Issues of connector corrosion are nothing new. Years ago I was working with industrial power coming into our plant on power lines exposed to the elements. One of the things that we had to do was use a special grease to prevent galvanic corrosion when hooking up aluminum and copper cables together. It worked great. I have since used a similar grease (available at hardware stores) to prevent exactly this type of problem. Cost isn’t much of an issue since the amount to protect the contacts in this dishwasher could be applied with a toothpick.
Now if we could get the appliance manufacturers to use this type of product on exposed connections they could cut their service calls dramatically.
The average American decries how we are sending jobs overseas and the poor "Made in China" quality. It is unfortunate that in many cases, we cannot pass the buck to the manufacturer, but have to follow the trail back here to the design center. This is just one of the reasons cost of consumer goods is skyrocketing; poor design leading to multiple repairs. You would think the manufacturer would be concerned with their reputation, but apparently not.
Looks like large U.S. branded appliances are going through a period much like the U.S auto industry in the late 70s and 80s -- a huge drop in quality. The only difference is there is no Japan to pick up the slack and give consumers an alternative. Germany is to some degree. Without some strong competitive from appliance makers who are delivering goods and hold up, this may problem not right itself.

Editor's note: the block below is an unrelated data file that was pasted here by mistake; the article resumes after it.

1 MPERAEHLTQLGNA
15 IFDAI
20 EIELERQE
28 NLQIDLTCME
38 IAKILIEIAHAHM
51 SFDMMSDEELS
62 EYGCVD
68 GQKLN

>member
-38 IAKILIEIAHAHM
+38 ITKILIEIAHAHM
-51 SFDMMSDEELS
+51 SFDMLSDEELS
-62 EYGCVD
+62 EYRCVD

After seeing this post, I start to wonder about the article that was posted a day or two ago about a Korean design firm making a cool dishwasher / sink combo. If they've got the same monkeys doing the final implementation, you won't be able to do your dishes by hand either.
My daughter's new'ish (about 3 yrs old) Maytag DW had exactly the same thing happen and a quick internet search squarely pointed out the front panel board as being the most likely culprit. Buying and replacing the front panel assembly fixed the problem. I am strongly recommending they keep the old assembly based on your analysis - I'll have to take a look at it and see what the contact tails look like. There are a number of sprayon products out there in the hifi world for fixing and improving contacts and that will be the next step. At least they were easily able to do the repair themselves so the repair only cost them the panel replacement cost.
It is tragic that Maytag (actually Whirlpool now) does NOT track these problems and owe up to them. If you can't do the job right (e.g. track your problems and have your engineers work on solutions) then maybe you should be in the business.
Of course, Maytag is no longer in the business (as least as a separate entity). I am somewhat ashamed that a good old US company such as Whirlpool has not stepped up to the plate but the financial pressures are enormous and the bean counter/product manager is supreme. Sigh.
In many engineering workplaces, there’s a generational conflict between recent engineering graduates and older, more experienced engineers. However, a recent study published in the psychology journal Cognition suggests that both may have something to learn from another group: 4 year olds.
Conventional wisdom holds that MIT, Cal Tech, and Stanford are three of the country’s best undergraduate engineering schools. Unfortunately, when conventional wisdom visits the topic of best engineering schools, it too often leaves out some of the most distinguished programs that don’t happen to offer PhD-level degrees.
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